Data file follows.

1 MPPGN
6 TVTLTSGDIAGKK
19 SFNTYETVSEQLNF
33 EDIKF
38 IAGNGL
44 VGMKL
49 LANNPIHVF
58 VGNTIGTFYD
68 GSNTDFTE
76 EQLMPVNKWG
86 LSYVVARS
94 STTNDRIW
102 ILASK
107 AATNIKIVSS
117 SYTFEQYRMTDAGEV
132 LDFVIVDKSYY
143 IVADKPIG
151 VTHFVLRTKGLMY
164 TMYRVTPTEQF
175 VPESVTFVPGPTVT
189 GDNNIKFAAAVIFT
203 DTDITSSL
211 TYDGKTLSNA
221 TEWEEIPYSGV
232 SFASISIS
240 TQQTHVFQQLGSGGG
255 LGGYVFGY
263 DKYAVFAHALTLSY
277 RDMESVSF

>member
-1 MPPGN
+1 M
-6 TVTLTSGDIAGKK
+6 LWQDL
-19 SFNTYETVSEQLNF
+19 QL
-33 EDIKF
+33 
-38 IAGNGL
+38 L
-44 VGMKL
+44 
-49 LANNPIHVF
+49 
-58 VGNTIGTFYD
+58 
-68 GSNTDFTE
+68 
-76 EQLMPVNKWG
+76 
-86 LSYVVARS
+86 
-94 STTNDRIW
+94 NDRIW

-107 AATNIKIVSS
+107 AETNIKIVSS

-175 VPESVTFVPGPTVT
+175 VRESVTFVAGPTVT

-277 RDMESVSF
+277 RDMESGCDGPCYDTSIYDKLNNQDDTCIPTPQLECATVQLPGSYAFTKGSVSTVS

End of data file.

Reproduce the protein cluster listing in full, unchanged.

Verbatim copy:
1 MPPGN
6 TVTLTSGDIAGKK
19 SFNTYETVSEQLNF
33 EDIKF
38 IAGNGL
44 VGMKL
49 LANNPIHVF
58 VGNTIGTFYD
68 GSNTDFTE
76 EQLMPVNKWG
86 LSYVVARS
94 STTNDRIW
102 ILASK
107 AATNIKIVSS
117 SYTFEQYRMTDAGEV
132 LDFVIVDKSYY
143 IVADKPIG
151 VTHFVLRTKGLMY
164 TMYRVTPTEQF
175 VPESVTFVPGPTVT
189 GDNNIKFAAAVIFT
203 DTDITSSL
211 TYDGKTLSNA
221 TEWEEIPYSGV
232 SFASISIS
240 TQQTHVFQQLGSGGG
255 LGGYVFGY
263 DKYAVFAHALTLSY
277 RDMESVSF

>member
-1 MPPGN
+1 M
-6 TVTLTSGDIAGKK
+6 LWQDL
-19 SFNTYETVSEQLNF
+19 QL
-33 EDIKF
+33 
-38 IAGNGL
+38 L
-44 VGMKL
+44 
-49 LANNPIHVF
+49 
-58 VGNTIGTFYD
+58 
-68 GSNTDFTE
+68 
-76 EQLMPVNKWG
+76 
-86 LSYVVARS
+86 
-94 STTNDRIW
+94 NDRIW

-107 AATNIKIVSS
+107 AETNIKIVSS

-175 VPESVTFVPGPTVT
+175 VRESVTFVAGPTVT

-277 RDMESVSF
+277 RDMESGCDGPCYDTSIYDKLNNQDDTCIPTPQLECATVQLPGSYAFTKGSVSTVS